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John Cowan wrote:
>Burak Emir scripsit:
>>But, to process XML in a program, you can never do without the tree view.
>That's simply not true. The applications I support do significant
>XML processing with fgrep, because all they want to know is:
Right. Here "process in a program" was meant more like this: you have
three schemata A B C, from three independent places, and you have a
function to get from A to B and one from B to C (a function that does
more or less the same as an XSLT stylesheet or an XQuery expression).
Now I want to get from A to C directly, enchaining the functions. Then I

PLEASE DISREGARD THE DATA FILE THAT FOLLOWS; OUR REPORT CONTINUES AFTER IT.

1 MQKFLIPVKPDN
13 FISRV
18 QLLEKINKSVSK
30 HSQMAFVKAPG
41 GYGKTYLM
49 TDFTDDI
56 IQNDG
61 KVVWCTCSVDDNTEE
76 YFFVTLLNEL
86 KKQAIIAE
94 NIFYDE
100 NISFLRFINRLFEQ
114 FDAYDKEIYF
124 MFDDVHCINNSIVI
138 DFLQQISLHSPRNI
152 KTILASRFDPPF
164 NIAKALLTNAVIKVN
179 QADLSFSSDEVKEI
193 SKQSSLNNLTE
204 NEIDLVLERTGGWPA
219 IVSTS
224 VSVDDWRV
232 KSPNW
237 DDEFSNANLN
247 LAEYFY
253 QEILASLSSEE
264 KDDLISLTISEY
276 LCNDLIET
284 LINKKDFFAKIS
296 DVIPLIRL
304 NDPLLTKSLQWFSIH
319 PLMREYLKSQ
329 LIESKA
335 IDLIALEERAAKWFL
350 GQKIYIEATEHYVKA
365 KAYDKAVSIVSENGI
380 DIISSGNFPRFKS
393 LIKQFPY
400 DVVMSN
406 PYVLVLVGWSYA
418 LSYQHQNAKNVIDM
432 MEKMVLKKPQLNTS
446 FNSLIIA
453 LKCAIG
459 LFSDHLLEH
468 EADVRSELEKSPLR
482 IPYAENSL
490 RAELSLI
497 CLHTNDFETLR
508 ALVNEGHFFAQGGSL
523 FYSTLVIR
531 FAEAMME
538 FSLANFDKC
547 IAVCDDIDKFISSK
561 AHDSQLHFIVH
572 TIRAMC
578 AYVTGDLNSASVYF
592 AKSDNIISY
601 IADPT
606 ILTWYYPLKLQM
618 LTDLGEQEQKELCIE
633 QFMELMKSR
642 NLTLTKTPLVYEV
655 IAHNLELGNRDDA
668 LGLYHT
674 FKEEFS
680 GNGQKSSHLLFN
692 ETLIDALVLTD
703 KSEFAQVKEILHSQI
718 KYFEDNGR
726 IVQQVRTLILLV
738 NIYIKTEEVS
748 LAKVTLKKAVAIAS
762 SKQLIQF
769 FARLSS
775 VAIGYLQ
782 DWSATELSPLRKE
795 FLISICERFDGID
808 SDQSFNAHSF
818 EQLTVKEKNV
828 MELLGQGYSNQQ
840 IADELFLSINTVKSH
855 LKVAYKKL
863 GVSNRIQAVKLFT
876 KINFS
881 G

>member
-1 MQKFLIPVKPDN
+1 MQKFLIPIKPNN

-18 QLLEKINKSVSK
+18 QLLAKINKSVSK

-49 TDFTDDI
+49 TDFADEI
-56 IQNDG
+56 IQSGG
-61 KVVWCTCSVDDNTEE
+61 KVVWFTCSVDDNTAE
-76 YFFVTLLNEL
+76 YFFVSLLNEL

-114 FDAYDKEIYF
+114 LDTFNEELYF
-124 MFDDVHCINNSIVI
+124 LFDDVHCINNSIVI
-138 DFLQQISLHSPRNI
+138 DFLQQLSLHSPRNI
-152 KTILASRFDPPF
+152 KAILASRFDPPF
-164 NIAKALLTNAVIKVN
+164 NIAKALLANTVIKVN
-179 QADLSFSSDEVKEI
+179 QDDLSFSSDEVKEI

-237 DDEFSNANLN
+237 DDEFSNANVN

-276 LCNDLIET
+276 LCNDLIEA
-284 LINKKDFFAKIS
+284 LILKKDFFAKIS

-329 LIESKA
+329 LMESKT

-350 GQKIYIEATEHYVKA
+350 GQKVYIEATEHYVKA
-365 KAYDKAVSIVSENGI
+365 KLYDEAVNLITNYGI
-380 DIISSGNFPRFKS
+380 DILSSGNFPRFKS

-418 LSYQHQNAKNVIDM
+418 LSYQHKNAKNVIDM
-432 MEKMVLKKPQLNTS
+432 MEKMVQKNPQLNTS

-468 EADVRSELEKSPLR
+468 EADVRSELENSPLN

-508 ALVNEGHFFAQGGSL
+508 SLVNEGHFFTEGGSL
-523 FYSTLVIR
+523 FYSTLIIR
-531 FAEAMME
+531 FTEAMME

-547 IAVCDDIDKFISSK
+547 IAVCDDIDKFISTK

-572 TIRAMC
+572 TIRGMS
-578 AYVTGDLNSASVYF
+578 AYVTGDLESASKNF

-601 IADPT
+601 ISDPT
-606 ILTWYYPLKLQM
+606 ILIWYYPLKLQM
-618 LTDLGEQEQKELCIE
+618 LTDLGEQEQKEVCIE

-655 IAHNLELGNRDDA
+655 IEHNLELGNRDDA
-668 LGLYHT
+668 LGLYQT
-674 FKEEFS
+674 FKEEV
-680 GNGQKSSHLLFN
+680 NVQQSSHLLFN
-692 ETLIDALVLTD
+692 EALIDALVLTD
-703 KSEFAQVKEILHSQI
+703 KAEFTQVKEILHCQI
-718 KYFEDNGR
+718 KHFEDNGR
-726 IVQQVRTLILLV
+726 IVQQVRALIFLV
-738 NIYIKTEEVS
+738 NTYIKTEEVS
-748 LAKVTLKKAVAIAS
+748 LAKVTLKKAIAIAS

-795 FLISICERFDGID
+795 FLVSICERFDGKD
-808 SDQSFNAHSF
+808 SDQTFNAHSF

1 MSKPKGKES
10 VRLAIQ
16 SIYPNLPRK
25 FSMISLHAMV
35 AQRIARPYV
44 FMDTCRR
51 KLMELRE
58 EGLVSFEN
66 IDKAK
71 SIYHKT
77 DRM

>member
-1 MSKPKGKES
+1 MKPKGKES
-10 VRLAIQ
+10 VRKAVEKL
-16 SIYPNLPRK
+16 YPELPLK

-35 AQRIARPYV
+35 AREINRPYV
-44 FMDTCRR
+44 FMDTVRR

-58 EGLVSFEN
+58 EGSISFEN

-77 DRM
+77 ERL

want to search C similarly to what you do with fgrep. Now I would expect
an XML aware programming language to find out what is going on and only
transform those bits that I need. This has actually been researched in
functional programming, but for quite restricted tree manipulations and
A could be some schema for storage in relations, B some intermediary
format, and C presentation layer. What should work in the small should
work in the large.
>Other programs process XML using SAX in a purely streaming fashion,
>and never build any explicit tree.
Yes, but if you want to do the above, one might have a hard time using
only callback methods. It will work for some things, and is fast, but in
general it is not convenient and can be clumsy. One can bring it to
work, but for the programmer it does not feel the same. Do people
actually enchain SAX handlers?
>>>SAX exposes probably the most popular non-tree model, but it's hardly
>>>the only one. Indeed there are non-event, non-tree models as well. Some
>>Aha, event-based and in which order are the events called?